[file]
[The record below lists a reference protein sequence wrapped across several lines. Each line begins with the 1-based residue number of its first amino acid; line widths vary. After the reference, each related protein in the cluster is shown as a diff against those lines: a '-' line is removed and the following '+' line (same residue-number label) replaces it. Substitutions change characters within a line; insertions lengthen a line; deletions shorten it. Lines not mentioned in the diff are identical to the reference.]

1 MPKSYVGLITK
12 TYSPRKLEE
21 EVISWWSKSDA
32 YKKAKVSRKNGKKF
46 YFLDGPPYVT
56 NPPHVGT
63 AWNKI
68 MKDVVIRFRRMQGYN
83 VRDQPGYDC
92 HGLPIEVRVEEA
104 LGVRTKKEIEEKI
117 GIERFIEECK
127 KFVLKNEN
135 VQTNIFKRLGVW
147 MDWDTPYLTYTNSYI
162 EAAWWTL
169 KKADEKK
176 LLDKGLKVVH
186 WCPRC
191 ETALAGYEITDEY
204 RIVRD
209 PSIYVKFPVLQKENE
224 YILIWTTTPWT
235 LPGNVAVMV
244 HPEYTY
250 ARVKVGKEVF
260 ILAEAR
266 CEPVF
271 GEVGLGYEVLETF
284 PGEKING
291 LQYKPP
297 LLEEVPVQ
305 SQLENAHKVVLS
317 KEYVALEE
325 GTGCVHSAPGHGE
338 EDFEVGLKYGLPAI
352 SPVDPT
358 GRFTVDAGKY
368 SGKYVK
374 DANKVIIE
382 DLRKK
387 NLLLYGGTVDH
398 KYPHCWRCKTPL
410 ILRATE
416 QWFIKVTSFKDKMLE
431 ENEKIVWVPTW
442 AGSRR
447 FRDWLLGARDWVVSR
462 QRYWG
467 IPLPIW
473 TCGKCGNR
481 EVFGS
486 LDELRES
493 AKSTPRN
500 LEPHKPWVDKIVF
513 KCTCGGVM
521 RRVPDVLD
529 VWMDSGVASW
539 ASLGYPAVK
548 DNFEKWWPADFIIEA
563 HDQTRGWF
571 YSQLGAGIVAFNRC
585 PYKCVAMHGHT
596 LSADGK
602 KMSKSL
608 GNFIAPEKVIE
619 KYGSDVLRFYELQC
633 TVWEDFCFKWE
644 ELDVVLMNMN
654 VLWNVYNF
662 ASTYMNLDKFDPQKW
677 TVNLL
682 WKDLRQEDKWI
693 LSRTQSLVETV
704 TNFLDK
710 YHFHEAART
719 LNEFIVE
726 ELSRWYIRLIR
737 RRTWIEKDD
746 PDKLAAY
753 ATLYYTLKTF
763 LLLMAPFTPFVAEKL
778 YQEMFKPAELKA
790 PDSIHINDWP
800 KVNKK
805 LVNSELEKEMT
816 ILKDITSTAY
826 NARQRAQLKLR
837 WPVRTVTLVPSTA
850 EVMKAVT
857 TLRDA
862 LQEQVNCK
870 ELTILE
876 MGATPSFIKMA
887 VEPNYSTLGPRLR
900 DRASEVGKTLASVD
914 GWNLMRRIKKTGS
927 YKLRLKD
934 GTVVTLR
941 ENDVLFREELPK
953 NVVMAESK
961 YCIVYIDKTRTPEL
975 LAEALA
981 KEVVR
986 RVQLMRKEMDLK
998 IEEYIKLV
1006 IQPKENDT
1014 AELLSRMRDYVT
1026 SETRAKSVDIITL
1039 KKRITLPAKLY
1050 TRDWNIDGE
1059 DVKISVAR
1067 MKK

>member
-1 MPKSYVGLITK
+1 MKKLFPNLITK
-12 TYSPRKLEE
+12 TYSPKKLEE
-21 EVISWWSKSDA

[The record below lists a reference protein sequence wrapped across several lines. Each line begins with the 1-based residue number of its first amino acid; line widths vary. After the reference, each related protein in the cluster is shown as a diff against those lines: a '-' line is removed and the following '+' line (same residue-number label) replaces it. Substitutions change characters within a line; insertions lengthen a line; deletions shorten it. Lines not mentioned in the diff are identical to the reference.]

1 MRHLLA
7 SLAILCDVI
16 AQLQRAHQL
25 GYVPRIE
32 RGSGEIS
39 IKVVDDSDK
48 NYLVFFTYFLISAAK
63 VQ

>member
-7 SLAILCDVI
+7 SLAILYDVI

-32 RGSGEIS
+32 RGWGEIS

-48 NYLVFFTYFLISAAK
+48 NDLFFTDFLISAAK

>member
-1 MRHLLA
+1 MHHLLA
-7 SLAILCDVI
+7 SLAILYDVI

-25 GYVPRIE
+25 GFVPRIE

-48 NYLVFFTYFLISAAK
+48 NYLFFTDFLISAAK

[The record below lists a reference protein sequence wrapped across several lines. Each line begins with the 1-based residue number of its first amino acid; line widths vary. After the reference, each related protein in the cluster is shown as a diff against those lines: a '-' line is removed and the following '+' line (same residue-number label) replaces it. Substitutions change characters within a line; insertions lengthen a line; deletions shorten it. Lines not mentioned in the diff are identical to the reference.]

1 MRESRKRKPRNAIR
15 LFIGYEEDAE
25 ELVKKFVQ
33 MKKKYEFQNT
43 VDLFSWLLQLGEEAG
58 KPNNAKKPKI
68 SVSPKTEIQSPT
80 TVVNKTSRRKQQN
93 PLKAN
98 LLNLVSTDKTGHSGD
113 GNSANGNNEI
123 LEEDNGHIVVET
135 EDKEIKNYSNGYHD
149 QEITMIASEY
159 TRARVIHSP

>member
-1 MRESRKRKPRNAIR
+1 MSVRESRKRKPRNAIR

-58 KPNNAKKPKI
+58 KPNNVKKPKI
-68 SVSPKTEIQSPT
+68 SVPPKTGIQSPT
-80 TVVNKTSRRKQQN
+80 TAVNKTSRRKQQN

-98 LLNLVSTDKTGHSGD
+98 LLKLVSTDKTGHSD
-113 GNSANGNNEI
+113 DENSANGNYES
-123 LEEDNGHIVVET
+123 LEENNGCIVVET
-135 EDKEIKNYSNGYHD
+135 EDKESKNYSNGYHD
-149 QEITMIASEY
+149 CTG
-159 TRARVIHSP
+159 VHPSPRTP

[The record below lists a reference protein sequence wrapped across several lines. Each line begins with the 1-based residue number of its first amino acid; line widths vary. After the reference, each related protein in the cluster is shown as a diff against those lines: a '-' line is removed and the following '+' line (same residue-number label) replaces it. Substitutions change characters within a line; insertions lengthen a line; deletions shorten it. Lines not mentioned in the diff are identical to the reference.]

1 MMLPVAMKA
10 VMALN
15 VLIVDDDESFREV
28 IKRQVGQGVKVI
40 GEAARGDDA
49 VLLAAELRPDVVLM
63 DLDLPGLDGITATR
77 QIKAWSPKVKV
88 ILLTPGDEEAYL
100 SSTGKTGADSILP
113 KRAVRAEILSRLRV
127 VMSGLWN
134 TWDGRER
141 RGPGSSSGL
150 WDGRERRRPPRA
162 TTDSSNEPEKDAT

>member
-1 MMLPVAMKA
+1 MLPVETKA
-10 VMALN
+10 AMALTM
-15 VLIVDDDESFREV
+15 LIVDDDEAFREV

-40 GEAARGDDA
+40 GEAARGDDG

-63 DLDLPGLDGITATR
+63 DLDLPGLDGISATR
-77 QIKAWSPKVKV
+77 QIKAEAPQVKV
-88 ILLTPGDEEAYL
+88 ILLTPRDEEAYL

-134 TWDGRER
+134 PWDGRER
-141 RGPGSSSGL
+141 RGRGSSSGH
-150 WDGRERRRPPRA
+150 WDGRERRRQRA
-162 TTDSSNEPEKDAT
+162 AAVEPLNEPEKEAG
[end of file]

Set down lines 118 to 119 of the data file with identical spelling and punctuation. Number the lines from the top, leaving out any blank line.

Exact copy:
-12 TYSPRKLEE
+12 TYSPKKLEE